2 Corinthians 12:11
I am become a fool in glorying; you have compelled me: for I ought to have been commended of you: for in nothing am I behind the very most chief apostles, though I be nothing.
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EXPOSITORY (ENGLISH BIBLE)
(11) I am become a fool in glorying.—The two last words are wanting in the better MSS., and the verse opens with a somewhat thrilling abruptness,—I am become insaneit was you (emphatic) who compelled me. The words are partly ironical—partly speak of an impatient consciousness that what he had been saying would seem to give colour to the opprobrious epithets that had been flung at him. The passage on which we now enter, and of which we may think as begun after a pause, is remarkable for the reproduction, in a compressed form, of most of the topics, each with its characteristic phrase, on which he had before dwelt. The violence of the storm is over, but the sky is not yet clear, and we still hear the mutterings of the receding thunder He remembers once more that he has been called “insane”; that he has been taunted with “commending himself”; that he has-been treated as “nothing” in comparison with those “apostles-extraordinary” who were setting themselves up as his rivals. “I,” he says, with an emphatic stress on the pronoun, “ought to have had no need for this painful self-assertion. You ought to have acknowledged my labour and my love for you.”

12:11-21 We owe it to good men, to stand up in the defence of their reputation; and we are under special obligations to those from whom we have received benefit, especially spiritual benefit, to own them as instruments in God's hand of good to us. Here is an account of the apostle's behaviour and kind intentions; in which see the character of a faithful minister of the gospel. This was his great aim and design, to do good. Here are noticed several sins commonly found among professors of religion. Falls and misdeeds are humbling to a minister; and God sometimes takes this way to humble those who might be tempted to be lifted up. These vast verses show to what excesses the false teachers had drawn aside their deluded followers. How grievous it is that such evils should be found among professors of the gospel! Yet thus it is, and has been too often, and it was so even in the days of the apostles.I am become a fool in glorying - The meaning of this expression I take to be this. "I have been led along in speaking of myself until I admit I appear foolish in this kind of boasting. It is folly to do it, and I would not have entered on it unless I had been driven to it by my circumstances and the necessity which was imposed on me of speaking of myself." Paul doubtless desired that what he had said of himself should not be regarded as an example for others to follow. Religion repressed all vain boasting and self-exultation; and to prevent others from falling into a habit of boasting, and then pleading his example as an apology, he is careful to say that he regarded it as folly; and that he would by no means have done it if the circumstances of the case had not constrained him. If, anyone, therefore, is disposed to imitate Paul in speaking of himself and what he has done, let him do it only when he is in circumstances like Paul, and when the honor of religion and his usefulness imperiously demand it; and let him not forget that it was the deliberate conviction of Paul that boasting was the characteristic of a fool!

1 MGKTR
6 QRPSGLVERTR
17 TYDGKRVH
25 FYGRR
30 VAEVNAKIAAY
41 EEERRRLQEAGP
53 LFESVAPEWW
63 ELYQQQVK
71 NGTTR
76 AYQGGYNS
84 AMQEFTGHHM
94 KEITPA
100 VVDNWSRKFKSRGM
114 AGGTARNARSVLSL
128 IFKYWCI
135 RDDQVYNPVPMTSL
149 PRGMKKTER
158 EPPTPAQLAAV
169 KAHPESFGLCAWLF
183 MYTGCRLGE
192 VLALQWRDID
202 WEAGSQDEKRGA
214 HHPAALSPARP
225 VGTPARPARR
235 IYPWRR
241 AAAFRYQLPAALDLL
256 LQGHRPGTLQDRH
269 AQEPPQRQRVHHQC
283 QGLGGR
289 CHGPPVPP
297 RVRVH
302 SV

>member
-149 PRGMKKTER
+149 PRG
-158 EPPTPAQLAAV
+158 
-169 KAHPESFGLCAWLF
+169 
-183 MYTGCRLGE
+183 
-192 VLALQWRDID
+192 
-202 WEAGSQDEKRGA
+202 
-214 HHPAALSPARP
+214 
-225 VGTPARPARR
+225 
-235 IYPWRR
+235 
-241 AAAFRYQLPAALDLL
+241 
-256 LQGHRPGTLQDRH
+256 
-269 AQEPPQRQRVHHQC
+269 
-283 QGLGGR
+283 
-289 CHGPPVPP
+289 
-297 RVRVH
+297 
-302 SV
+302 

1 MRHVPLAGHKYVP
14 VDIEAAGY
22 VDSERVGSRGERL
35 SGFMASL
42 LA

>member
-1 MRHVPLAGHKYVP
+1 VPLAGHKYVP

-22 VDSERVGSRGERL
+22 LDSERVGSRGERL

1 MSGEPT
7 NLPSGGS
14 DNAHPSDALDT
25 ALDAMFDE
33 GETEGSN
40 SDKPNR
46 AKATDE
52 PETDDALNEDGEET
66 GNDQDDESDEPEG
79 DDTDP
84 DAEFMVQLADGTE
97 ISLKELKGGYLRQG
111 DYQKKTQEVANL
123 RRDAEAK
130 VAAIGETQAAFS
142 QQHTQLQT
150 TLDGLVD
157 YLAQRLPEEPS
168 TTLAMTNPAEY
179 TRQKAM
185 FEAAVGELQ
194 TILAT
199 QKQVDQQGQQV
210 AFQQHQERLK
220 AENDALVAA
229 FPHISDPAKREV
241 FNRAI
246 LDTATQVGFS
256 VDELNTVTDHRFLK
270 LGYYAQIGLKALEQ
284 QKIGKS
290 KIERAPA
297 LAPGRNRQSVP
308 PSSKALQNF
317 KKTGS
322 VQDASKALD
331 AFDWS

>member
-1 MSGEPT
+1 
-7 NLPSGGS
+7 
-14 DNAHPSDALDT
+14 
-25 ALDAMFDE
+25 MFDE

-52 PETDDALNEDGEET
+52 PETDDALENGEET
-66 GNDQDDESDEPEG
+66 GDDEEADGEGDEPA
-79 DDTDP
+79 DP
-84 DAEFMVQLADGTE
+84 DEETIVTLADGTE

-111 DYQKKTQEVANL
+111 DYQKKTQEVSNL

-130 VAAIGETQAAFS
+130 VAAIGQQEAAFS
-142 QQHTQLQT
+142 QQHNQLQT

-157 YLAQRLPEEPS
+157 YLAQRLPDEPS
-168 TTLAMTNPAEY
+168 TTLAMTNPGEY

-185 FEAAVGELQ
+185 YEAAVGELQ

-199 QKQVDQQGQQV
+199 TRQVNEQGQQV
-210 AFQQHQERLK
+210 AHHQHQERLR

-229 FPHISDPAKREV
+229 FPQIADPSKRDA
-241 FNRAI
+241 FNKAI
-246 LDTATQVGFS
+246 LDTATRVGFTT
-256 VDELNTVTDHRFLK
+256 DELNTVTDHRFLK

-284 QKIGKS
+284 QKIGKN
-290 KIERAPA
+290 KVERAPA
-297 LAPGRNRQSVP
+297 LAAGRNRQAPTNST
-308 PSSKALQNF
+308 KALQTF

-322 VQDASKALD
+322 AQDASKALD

Ye have compelled me - You have made it necessary for me to vindicate my character and to state the evidence of my divine commission as an apostle.

For I ought to have been commended of you - By you. Then this boasting, so foolish, would have been unnecessary. What a delicate reproof! All the fault of this foolish boasting was theirs. They knew him intimately. They had derived great benefits from his ministry, and they were bound in gratitude and from a regard to right and truth to vindicate him. But they had not done it; and hence, through their fault, he had been compelled to go into this unpleasant vindication of his own character.

For in nothing am I behind the very chiefest apostles - Neither in the evidences of my call to the apostolic office (see 1 Corinthians 9:1 ff); nor in the endowments of the Spirit; nor in my success; nor in the proofs of a divine commission in the power of working miracles; see the note on 2 Corinthians 11:5.

Though I be nothing - This expression was either used in sarcasm or seriously. According to the former supposition it means, that he was regarded as nothing; that the false apostles spoke of him as a mere nothing, or as having no claims to the office of an apostle. This is the opinion of Clarke, and many of the recent commentators. Bloomfield inclines to this. According to the latter view, it is an expression of humility on the part of Paul, and is designed to express his deep sense of his unworthiness in view of his past life - a conviction deepened by the exalted privileges conferred on him, and the exalted rank to which he had been raised as an apostle. This was the view of most of the early commentators. Doddridge unites the two. It is not possible to determine with certainty which is the true interpretation; but it seems to me that the latter view best accords with the scope of the passage, and with what we have reason to suppose the apostle would say at this time. It is true that in this discussion (2 Corinthians 10ff) there is much that is sarcastic. But in the whole strain of the passage before us he is serious. He is speaking of his sufferings, and of the evidences that he was raised to elevated rank as an apostle, and it is not quite natural to suppose that he would throw in a sarcastic remark just in the midst of this discussion. Besides, this interpretation accords exactly with what he says, 1 Corinthians 15:9; "For I am the least of all the apostles, that am not meet to be called an apostle." If this be the correct interpretation, then it teaches: